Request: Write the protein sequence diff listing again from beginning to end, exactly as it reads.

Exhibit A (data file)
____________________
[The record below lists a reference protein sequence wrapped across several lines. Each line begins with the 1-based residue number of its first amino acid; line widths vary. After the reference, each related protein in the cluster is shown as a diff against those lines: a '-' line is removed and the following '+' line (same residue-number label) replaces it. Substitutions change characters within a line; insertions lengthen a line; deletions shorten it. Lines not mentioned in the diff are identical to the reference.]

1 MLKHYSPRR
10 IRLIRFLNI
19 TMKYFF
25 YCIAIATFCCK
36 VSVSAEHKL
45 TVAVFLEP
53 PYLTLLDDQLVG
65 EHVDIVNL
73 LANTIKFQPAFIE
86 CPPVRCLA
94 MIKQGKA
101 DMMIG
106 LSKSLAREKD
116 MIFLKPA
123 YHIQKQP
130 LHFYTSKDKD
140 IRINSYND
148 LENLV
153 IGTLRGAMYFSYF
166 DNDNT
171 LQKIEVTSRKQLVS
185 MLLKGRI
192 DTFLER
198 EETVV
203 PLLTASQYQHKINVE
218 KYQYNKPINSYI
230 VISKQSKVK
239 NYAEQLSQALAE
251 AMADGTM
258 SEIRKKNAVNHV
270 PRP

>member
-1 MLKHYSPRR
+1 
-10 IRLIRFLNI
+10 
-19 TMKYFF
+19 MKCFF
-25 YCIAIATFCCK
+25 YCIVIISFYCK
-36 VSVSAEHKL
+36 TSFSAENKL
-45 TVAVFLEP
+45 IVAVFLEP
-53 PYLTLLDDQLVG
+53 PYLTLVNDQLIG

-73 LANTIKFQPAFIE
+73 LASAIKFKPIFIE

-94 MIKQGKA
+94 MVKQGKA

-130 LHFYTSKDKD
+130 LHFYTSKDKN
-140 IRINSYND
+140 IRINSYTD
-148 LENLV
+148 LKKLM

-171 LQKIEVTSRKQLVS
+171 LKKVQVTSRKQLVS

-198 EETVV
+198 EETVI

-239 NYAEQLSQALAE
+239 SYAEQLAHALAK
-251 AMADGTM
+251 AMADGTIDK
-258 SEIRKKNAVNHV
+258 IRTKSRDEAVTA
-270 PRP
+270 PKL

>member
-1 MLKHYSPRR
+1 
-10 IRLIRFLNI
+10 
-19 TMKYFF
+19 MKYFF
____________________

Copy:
[The record below lists a reference protein sequence wrapped across several lines. Each line begins with the 1-based residue number of its first amino acid; line widths vary. After the reference, each related protein in the cluster is shown as a diff against those lines: a '-' line is removed and the following '+' line (same residue-number label) replaces it. Substitutions change characters within a line; insertions lengthen a line; deletions shorten it. Lines not mentioned in the diff are identical to the reference.]

1 MLKHYSPRR
10 IRLIRFLNI
19 TMKYFF
25 YCIAIATFCCK
36 VSVSAEHKL
45 TVAVFLEP
53 PYLTLLDDQLVG
65 EHVDIVNL
73 LANTIKFQPAFIE
86 CPPVRCLA
94 MIKQGKA
101 DMMIG
106 LSKSLAREKD
116 MIFLKPA
123 YHIQKQP
130 LHFYTSKDKD
140 IRINSYND
148 LENLV
153 IGTLRGAMYFSYF
166 DNDNT
171 LQKIEVTSRKQLVS
185 MLLKGRI
192 DTFLER
198 EETVV
203 PLLTASQYQHKINVE
218 KYQYNKPINSYI
230 VISKQSKVK
239 NYAEQLSQALAE
251 AMADGTM
258 SEIRKKNAVNHV
270 PRP

>member
-1 MLKHYSPRR
+1 
-10 IRLIRFLNI
+10 
-19 TMKYFF
+19 MKCFF
-25 YCIAIATFCCK
+25 YCIVIISFYCK
-36 VSVSAEHKL
+36 TSFSAENKL
-45 TVAVFLEP
+45 IVAVFLEP
-53 PYLTLLDDQLVG
+53 PYLTLVNDQLIG

-73 LANTIKFQPAFIE
+73 LASAIKFKPIFIE

-94 MIKQGKA
+94 MVKQGKA

-130 LHFYTSKDKD
+130 LHFYTSKDKN
-140 IRINSYND
+140 IRINSYTD
-148 LENLV
+148 LKKLM

-171 LQKIEVTSRKQLVS
+171 LKKVQVTSRKQLVS

-198 EETVV
+198 EETVI

-239 NYAEQLSQALAE
+239 SYAEQLAHALAK
-251 AMADGTM
+251 AMADGTIDK
-258 SEIRKKNAVNHV
+258 IRTKSRDEAVTA
-270 PRP
+270 PKL

>member
-1 MLKHYSPRR
+1 
-10 IRLIRFLNI
+10 
-19 TMKYFF
+19 MKYFF